Michael Hebb: I've been very suspicious of books, [laughs] for a long time. I wanted to be a writer because I felt so much when I was 13, 14, 15, 16. I read so much and literature and my foray into Eastern mysticism and Eastern spirituality at young age, really fueled this deep passion for what books could accomplish. They used to accomplish really amazing things. A single book could change the culture. Then I started to realize that books don't have as much impact as they used to. They're just not read as widely. There's not a big enough public for a book for it to really shifts the whole consciousness and the same way that it used to. I was like, well, I'm not going to spend my time on a book if something can have a bigger impact. I turned to the table and I turned to this scalable model of dinners that we're going to talk about. Because is deeply participatory. The idea that people having engaged interactive experiences can enact more change than just reading a static book. There's a skepticism that I went writing this book with, because I really value where I put my energy and time. I was like, I want to make sure that whoever picks up this book can be impacted by it. However, if that's five people, if that's a million people, whatever it is, how can I make sure that it causes a deep or even not deep, but just some level of inquiry into their own thoughts, beliefs, fears, hopes, their own relationship to death, to their own mortality. How can that jump off the page into your life? That's really Death Over Dinner.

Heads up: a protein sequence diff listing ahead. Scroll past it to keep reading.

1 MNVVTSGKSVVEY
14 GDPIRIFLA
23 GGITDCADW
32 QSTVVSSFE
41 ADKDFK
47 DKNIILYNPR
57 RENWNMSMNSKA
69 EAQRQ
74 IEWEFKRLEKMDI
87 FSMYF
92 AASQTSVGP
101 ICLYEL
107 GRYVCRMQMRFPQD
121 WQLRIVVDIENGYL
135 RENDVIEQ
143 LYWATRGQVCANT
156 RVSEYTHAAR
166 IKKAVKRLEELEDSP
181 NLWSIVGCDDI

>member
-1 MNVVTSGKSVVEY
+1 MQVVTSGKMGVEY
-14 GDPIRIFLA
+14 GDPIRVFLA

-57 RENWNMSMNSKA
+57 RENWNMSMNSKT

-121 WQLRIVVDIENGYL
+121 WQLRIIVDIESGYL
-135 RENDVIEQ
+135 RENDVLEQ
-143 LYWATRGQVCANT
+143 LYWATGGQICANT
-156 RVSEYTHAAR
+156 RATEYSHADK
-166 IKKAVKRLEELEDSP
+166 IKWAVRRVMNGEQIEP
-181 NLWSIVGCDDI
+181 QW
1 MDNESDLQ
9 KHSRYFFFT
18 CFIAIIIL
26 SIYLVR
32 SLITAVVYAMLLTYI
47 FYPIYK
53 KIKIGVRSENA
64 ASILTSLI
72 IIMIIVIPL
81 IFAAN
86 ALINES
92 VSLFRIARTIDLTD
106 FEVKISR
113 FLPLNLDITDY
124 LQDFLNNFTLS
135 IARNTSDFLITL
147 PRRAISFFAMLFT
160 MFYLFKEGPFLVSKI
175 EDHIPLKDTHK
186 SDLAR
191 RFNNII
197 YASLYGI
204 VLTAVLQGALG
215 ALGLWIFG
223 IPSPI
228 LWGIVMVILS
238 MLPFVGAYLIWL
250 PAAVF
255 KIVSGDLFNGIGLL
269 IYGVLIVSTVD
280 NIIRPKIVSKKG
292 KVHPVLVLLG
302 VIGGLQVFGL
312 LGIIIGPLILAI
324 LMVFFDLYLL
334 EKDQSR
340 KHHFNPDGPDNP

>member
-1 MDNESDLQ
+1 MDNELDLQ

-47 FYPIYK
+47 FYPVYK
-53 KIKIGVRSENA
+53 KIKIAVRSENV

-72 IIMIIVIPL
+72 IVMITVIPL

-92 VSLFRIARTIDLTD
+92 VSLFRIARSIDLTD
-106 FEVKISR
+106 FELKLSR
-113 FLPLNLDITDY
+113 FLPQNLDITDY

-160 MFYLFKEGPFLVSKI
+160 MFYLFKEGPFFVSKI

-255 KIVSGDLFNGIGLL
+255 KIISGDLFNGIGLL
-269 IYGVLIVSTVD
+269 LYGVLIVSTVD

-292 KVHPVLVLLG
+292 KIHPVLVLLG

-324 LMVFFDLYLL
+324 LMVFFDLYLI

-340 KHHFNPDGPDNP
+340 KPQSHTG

This movement, this platform that we're going to discuss was about that provocation. The first title for it and the long title of Death Over Dinner is let's have dinner and talk about death. That's an invitation. When you hear that, you start thinking about it. [laughs] It's in you. If you've almost already ingested the seed that is going to flower into something. I was thinking about chapters and I learned so many stories. There are so many stories on the cutting room floor after the thousands and thousands of conversations I had. I was like, how can this book give people the tools, start a type of self inquiry immediately and really start to change dynamics in their lives? Because if you asked the questions that are in this book to the people that matter most to you, you are going to profitably shift the dynamic of how you relate to each other about death for sure and mortality. But possibly even in a bigger sense, you might start relating to that person with more vulnerability, with more open expression, with more compassion and empathy. They are really powerful questions and they're not my questions. They're questions that came from IRA by ARC, and Ramp Dase, and Elizabeth Kugler Ross. We certainly crafted some of them at Death over Dinner. But these are the questions that have been asked at the thousands and thousands well actually now millions of tables. I know they work because I've watched them to the work of really unlocking what's most beautiful and most human and sacred in people and people that weren't even signing up for like a secret experience.